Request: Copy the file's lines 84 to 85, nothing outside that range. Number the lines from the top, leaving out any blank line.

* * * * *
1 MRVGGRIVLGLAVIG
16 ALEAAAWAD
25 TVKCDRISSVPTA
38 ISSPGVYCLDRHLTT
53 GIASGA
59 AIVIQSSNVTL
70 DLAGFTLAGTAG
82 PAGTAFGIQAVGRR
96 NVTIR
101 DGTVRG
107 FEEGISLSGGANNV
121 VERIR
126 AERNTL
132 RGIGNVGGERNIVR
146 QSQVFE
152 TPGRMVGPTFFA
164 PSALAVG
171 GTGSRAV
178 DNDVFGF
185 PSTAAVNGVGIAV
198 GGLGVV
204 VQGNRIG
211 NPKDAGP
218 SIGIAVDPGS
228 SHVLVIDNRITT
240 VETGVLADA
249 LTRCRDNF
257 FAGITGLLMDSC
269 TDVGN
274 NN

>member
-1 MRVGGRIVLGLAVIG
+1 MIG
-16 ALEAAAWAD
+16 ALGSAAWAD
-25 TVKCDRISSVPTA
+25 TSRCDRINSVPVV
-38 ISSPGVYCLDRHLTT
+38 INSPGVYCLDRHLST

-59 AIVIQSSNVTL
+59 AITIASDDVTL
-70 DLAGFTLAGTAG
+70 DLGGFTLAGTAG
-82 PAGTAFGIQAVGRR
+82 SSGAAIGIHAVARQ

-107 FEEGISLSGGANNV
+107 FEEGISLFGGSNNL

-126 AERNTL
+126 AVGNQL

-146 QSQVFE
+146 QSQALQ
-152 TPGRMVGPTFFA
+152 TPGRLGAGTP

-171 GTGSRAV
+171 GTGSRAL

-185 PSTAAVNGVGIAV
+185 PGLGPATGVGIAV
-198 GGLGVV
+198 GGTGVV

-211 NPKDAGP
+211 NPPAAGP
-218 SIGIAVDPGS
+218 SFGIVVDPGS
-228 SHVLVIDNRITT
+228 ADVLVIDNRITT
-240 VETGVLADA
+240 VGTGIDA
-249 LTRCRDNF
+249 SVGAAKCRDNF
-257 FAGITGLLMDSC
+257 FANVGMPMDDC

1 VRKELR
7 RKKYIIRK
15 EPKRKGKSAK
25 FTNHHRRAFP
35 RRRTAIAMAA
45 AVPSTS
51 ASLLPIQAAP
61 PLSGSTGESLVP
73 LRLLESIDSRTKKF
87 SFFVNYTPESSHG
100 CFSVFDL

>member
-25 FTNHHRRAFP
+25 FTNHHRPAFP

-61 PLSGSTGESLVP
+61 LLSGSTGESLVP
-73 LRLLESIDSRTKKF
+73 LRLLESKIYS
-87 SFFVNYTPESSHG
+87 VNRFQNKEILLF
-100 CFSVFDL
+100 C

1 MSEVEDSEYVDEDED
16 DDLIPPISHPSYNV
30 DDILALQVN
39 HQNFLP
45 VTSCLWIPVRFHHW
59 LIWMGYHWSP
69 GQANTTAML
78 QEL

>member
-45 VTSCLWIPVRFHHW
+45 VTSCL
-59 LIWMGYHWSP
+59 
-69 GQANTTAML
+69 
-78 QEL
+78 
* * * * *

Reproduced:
-25 FTNHHRRAFP
+25 FTNHHRPAFP